Home • Ramaria rubella (R. acris) UT-36052-T v1.0
Photo of Ramaria rubella (R. acris) UT-36052-T v1.0
Ramaria rubella (R. acris) coralloid fruiting bodies. Picture taken in Minnesota, USA by Alicia Knudson

Within the framework of the CSP 'Metatranscriptomics of Forest Soil Ecosystems' project, we are aiming to explore the interaction of forest trees with communities of soil fungi, including ectomycorrhizal symbionts that dramatically affect bioenergy-relevant plant growth, and saprotrophic soil fungi impacting carbon sequestration in forests. We are sequencing the genome of the most abundant fungal species harvested on studied sites to serve as the foundation for a reference database for metagenomics of fungi and for a comprehensive survey of the potential soil fungal metabolome.

Ramaric rubella (R. acris)

Ramaria rubella (Ramaria acris) (Schaeff.) R.H. Petersen is a coralloid fungus found on dead wood (Picea, Pinus, Abies) in Gomphales. This genus is polyphyletic and contains 600 species of coralloid fungi that are diverse in size, coloration and amount of branching. There are four morphological subgenera: subgenus Ramaria includes species with large, colorful fruiting bodies that are believed to have ectomycorrhizal associations with a variety of tree species, and spores with striations; subgenus Laeticolora also contains species with mycorrhizal, colorful fruiting bodies but with bumpy/warty spore ornamentation; subgenera Lentoramaria and Echinoramaria contain medium sized fruiting bodies found on wood or leaf litter and spores with bumps or spines (Echinoramaria). Gomphales includes genera with a variety of fruiting body forms and there have been multiple transitions from coralloid to other forms and back. The coralloid form appears to be highly successful and exists in other orders within Basidiomycota (Agaricales) and in some mushroom species when light deprived. Genomes of other Gomphales species (Clavariadelphus truncatus, Gautieria morchelliformis, and Kavinia (Hydnocristella) himantia are already underway but R. rubella would be the first representative of the coralloid form that dominates the order.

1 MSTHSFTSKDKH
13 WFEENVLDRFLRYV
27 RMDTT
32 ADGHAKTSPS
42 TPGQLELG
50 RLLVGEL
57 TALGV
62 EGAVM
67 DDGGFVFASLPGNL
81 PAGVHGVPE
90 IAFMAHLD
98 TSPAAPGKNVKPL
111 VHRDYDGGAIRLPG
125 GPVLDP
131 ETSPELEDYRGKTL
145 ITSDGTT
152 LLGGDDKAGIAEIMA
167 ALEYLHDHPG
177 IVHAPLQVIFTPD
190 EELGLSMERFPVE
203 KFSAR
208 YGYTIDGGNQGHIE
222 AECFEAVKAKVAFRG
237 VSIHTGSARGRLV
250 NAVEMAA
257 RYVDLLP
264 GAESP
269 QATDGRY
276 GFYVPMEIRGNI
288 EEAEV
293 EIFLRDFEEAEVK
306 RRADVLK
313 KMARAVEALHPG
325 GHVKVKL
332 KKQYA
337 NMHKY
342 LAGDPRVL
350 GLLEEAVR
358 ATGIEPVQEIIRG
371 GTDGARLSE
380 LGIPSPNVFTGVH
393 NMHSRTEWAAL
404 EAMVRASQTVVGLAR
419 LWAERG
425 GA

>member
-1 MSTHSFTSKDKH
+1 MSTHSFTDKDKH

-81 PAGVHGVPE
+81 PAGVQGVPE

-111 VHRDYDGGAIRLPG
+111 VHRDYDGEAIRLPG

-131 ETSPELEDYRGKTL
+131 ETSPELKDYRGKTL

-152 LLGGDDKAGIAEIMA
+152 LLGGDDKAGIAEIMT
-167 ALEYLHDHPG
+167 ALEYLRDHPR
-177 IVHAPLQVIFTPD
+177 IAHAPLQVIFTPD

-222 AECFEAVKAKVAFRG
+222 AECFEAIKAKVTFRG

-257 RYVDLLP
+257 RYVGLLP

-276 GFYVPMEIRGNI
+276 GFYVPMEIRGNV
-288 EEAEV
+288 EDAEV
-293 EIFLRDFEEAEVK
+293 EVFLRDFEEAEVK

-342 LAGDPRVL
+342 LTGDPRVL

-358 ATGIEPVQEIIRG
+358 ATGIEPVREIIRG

Species within subgenera Lentoramaria and Echinoramaria are assumed to be wood decaying fungi but very few studies have been undertaken to provide data for the assumption. The following species have been cultured on malt yeast agar and appear to not require a plant association: R. apiculata var. brunnea, R. apiculata, R. stricta, R. stricta var. concolor, R. rubella, R. gracilis (Petersen 1972). Similarly, species with fruiting bodies arising from the soil are assumed to be mycorrhizal. The following species have been identified as mycorrhizal based on identification of the mycorrhizae by morphological or genetic (ITS) methods: R. abietina, R. acrisiccescens, R. aurea, R. celerivirescens, R. cyaneigranosa, R. flava, R. flavobrunnescens var. aromatica, R. formosa, R. fennica, R. largentii, R. ochraceovirens, R. sandaracina, R. spinulosa, R. subbotrytis (Agerer et al. 1996, Nouhra et al. 2005, Scattolin et al. 2008, Trappe 1962).